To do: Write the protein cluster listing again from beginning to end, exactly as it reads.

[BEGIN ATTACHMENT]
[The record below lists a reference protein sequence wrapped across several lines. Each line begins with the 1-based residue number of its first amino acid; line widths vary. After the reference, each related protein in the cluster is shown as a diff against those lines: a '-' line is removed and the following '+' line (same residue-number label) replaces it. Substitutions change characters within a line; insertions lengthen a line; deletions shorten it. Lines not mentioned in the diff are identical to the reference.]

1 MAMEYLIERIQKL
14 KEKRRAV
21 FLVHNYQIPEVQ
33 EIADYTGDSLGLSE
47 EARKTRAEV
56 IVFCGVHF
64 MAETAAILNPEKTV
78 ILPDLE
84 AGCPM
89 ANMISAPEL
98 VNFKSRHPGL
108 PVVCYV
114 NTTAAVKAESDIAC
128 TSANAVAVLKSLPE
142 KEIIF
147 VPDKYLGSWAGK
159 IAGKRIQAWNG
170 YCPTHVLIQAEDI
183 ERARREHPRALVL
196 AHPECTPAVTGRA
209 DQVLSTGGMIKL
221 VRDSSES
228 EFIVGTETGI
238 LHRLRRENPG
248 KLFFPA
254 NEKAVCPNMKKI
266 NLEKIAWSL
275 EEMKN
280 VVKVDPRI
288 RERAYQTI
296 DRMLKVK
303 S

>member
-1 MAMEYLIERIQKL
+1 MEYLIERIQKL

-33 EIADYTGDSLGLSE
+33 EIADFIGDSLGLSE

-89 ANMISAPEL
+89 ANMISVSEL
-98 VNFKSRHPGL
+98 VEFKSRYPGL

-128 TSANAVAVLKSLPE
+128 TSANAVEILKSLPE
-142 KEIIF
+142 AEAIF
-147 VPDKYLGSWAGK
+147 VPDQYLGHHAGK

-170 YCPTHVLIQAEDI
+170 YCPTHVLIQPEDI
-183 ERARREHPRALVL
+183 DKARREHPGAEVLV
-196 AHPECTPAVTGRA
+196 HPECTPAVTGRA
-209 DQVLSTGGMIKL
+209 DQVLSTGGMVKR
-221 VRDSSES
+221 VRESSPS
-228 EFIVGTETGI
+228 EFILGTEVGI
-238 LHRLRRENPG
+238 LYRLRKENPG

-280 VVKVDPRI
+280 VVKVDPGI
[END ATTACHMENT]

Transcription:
[The record below lists a reference protein sequence wrapped across several lines. Each line begins with the 1-based residue number of its first amino acid; line widths vary. After the reference, each related protein in the cluster is shown as a diff against those lines: a '-' line is removed and the following '+' line (same residue-number label) replaces it. Substitutions change characters within a line; insertions lengthen a line; deletions shorten it. Lines not mentioned in the diff are identical to the reference.]

1 MAMEYLIERIQKL
14 KEKRRAV
21 FLVHNYQIPEVQ
33 EIADYTGDSLGLSE
47 EARKTRAEV
56 IVFCGVHF
64 MAETAAILNPEKTV
78 ILPDLE
84 AGCPM
89 ANMISAPEL
98 VNFKSRHPGL
108 PVVCYV
114 NTTAAVKAESDIAC
128 TSANAVAVLKSLPE
142 KEIIF
147 VPDKYLGSWAGK
159 IAGKRIQAWNG
170 YCPTHVLIQAEDI
183 ERARREHPRALVL
196 AHPECTPAVTGRA
209 DQVLSTGGMIKL
221 VRDSSES
228 EFIVGTETGI
238 LHRLRRENPG
248 KLFFPA
254 NEKAVCPNMKKI
266 NLEKIAWSL
275 EEMKN
280 VVKVDPRI
288 RERAYQTI
296 DRMLKVK
303 S

>member
-1 MAMEYLIERIQKL
+1 MEYLIERIQKL

-33 EIADYTGDSLGLSE
+33 EIADFIGDSLGLSE

-89 ANMISAPEL
+89 ANMISVSEL
-98 VNFKSRHPGL
+98 VEFKSRYPGL

-128 TSANAVAVLKSLPE
+128 TSANAVEILKSLPE
-142 KEIIF
+142 AEAIF
-147 VPDKYLGSWAGK
+147 VPDQYLGHHAGK

-170 YCPTHVLIQAEDI
+170 YCPTHVLIQPEDI
-183 ERARREHPRALVL
+183 DKARREHPGAEVLV
-196 AHPECTPAVTGRA
+196 HPECTPAVTGRA
-209 DQVLSTGGMIKL
+209 DQVLSTGGMVKR
-221 VRDSSES
+221 VRESSPS
-228 EFIVGTETGI
+228 EFILGTEVGI
-238 LHRLRRENPG
+238 LYRLRKENPG

-280 VVKVDPRI
+280 VVKVDPGI